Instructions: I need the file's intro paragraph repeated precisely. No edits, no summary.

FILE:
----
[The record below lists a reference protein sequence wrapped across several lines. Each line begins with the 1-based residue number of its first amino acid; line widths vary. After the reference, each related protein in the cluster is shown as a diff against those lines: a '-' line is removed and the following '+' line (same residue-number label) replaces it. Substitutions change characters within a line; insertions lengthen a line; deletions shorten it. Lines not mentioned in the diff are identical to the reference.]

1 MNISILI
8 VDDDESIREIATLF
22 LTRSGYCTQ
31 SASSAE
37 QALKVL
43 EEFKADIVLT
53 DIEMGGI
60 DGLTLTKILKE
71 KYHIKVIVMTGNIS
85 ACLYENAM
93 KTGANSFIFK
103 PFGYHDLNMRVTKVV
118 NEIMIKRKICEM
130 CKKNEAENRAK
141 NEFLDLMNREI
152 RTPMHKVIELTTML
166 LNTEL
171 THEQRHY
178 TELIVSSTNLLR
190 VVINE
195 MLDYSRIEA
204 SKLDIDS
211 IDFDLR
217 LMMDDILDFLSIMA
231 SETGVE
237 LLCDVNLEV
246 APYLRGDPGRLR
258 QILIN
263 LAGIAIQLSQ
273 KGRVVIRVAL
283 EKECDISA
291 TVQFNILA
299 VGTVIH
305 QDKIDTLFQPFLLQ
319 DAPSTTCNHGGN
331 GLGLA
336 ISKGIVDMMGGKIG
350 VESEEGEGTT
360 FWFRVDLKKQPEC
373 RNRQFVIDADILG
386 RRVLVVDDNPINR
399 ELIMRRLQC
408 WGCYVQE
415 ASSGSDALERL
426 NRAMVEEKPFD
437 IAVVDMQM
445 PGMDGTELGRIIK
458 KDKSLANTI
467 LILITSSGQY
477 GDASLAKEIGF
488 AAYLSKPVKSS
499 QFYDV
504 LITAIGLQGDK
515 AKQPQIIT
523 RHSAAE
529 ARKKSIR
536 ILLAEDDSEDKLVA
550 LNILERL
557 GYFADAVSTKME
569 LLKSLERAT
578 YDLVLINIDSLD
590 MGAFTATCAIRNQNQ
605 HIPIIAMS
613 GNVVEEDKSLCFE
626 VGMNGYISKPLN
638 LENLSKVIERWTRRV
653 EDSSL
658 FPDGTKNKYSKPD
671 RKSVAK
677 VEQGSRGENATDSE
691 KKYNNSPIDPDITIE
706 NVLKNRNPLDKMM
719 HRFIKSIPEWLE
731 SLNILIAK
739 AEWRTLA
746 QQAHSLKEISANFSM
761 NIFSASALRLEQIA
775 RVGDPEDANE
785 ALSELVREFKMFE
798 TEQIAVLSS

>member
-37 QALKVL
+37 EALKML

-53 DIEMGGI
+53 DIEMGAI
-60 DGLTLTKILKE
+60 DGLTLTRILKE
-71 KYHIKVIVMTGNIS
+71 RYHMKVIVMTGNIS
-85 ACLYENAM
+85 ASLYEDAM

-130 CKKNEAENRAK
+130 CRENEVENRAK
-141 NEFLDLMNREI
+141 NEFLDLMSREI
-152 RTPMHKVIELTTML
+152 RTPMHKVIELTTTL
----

[The record below lists a reference protein sequence wrapped across several lines. Each line begins with the 1-based residue number of its first amino acid; line widths vary. After the reference, each related protein in the cluster is shown as a diff against those lines: a '-' line is removed and the following '+' line (same residue-number label) replaces it. Substitutions change characters within a line; insertions lengthen a line; deletions shorten it. Lines not mentioned in the diff are identical to the reference.]